Learn important tips for washing different color clothes

Hooray for laundry day! Everyone loves clean clothes, which is why it’s important to know how to care for your family’s favorite outfits. One of the best ways to keep everyone looking sharp is by learning how to wash white, black, dark and colored clothes properly. By using the tips below, you can help keep your shirts, pants, skirts, sweaters and blouses looking their best.

A load of brights in a washing machine tub during a wash cycle.

1) How to clean white clothes

When it comes to washing white clothes, it’s important to remember that dirt and dye equals dingy. Be sure to wash white clothes separately from anything with color, such as dark items or brights. Even lightly dyed items and older clothes can leech dye during a wash cycle, which can stain your whites or give them a dull, grey appearance.

Also before washing whites, be sure to separate heavily soiled items from lightly soiled ones. This will help prevent dirt or stain particles from settling on other items during the wash cycle.

Once your whites are loaded into the washing machine, select a detergent with an added booster, or add oxygen bleach, borax or washing soda to the detergent dispenser. Lastly, wash your whites in the hottest water your fabric will tolerate to help power out stains and reduce dinginess.

2) How to wash dark or black clothes

As mentioned above, be sure to separate any dark clothes from lights, brights and whites before washing. While it is possible to wash black clothes with other dark fabrics, you may wish to wash black items separately from other dark clothes to avoid dulling or staining. However, if you don’t have enough black/dark clothes for a full load, you can combine them.

Next, sort your items by fabric weight, turn the clothes inside out and fasten zippers, buttons or hooks to reduce friction. Clothing fibers can break when rubbed against rough surfaces, which will make dark or black clothes look faded.

To help keep dyes from bleeding, select detergent without boosters or bleach alternatives, use the shortest wash cycle possible and opt for cold water. Heat can stress and fade dark fabric, so use the lowest dryer cycle heat setting and remove your clothes as soon as they are finished.

3) How to wash colored clothes

In some ways, washing colored clothes is similar to washing dark clothes. However, it is important to separate colors more thoroughly than darks to avoid staining from dyes.

Try to group colors together – wash pastels in one group, and separate reds, oranges and yellows from green or blue items. If your brights are brand new, wash them separately for the first few washes to help keep them from bleeding dye onto other clothes. As with dark clothes, secure zippers, buttons and hooks and turn all items inside out.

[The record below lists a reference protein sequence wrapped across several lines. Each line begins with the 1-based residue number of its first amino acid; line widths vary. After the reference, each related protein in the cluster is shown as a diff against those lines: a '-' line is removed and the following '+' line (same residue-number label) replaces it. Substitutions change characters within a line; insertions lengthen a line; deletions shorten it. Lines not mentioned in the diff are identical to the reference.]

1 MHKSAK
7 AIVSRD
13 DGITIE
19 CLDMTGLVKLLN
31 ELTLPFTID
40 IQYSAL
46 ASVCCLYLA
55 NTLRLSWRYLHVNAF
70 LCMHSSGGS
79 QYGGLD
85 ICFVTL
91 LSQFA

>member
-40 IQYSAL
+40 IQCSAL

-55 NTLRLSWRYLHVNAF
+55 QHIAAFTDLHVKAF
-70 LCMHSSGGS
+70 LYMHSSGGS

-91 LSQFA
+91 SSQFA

Choose the shortest wash cycle possible based on the level of soiling, and use cold water. If one of your brights bleeds onto another, do not place the soiled item in the dryer – heat will set the stain. Instead, wash this item separately in cold water until the dye washes out.

A woman rinsing a yellow garment with her washing machine.

4) Other laundry tips

Before you toss your clothes in the washing machine, take some time to double check labels and set aside clothes that need hand washing or are dry clean only. Pre-treat stained clothes and set them aside to wash separately if they are heavily soiled. To avoid damaging clothing fibers, try to group and wash fabrics of similar weight together.

Lastly, wash towels and sheets separately from clothes, using a long, hot wash cycle to ensure a thorough cleaning.

Related Articles

Figure out how to care for your clothes.

What do those laundry symbols actually mean?

We get it; your clothes’ care tags are as indecipherable as your kids’ geometry homework. We’ll help crack the code.

Do you know what the tumble dry symbol means?

How to get dried paint out of clothes

Life is messy, hands get dirty and at some point, someone is going to splatter their shirt or jeans with paint.

Why does the type of detergent you use matter?

How to prevent piling on clothes

You’ve seen them on your sweaters, your workout clothes, even your favorite pair of pants – those small, firm balls of lint frequently referred to as “pills.”

Appliance IQ

Want more answers to your kitchen and laundry questions?

Was this article helpful? Pass it on